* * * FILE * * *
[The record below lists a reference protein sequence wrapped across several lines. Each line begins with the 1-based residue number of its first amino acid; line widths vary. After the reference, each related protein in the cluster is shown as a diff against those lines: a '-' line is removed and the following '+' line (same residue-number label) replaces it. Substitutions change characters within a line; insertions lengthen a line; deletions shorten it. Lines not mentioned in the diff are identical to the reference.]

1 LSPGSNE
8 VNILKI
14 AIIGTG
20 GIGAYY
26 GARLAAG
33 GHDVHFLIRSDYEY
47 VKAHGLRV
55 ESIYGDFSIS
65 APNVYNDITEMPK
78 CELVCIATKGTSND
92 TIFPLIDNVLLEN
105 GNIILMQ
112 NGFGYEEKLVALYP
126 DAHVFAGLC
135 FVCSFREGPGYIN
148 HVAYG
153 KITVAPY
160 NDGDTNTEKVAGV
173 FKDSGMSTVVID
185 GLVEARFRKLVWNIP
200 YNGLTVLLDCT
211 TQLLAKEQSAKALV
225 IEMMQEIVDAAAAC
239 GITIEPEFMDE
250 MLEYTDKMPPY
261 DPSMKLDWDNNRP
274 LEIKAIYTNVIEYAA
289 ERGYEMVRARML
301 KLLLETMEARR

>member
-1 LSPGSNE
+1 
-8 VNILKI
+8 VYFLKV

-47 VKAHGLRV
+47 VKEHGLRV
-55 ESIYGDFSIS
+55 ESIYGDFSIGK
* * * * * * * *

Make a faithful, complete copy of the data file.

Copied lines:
[The record below lists a reference protein sequence wrapped across several lines. Each line begins with the 1-based residue number of its first amino acid; line widths vary. After the reference, each related protein in the cluster is shown as a diff against those lines: a '-' line is removed and the following '+' line (same residue-number label) replaces it. Substitutions change characters within a line; insertions lengthen a line; deletions shorten it. Lines not mentioned in the diff are identical to the reference.]

1 LSPGSNE
8 VNILKI
14 AIIGTG
20 GIGAYY
26 GARLAAG
33 GHDVHFLIRSDYEY
47 VKAHGLRV
55 ESIYGDFSIS
65 APNVYNDITEMPK
78 CELVCIATKGTSND
92 TIFPLIDNVLLEN
105 GNIILMQ
112 NGFGYEEKLVALYP
126 DAHVFAGLC
135 FVCSFREGPGYIN
148 HVAYG
153 KITVAPY
160 NDGDTNTEKVAGV
173 FKDSGMSTVVID
185 GLVEARFRKLVWNIP
200 YNGLTVLLDCT
211 TQLLAKEQSAKALV
225 IEMMQEIVDAAAAC
239 GITIEPEFMDE
250 MLEYTDKMPPY
261 DPSMKLDWDNNRP
274 LEIKAIYTNVIEYAA
289 ERGYEMVRARML
301 KLLLETMEARR

>member
-1 LSPGSNE
+1 
-8 VNILKI
+8 VYFLKV

-47 VKAHGLRV
+47 VKEHGLRV
-55 ESIYGDFSIS
+55 ESIYGDFSIGK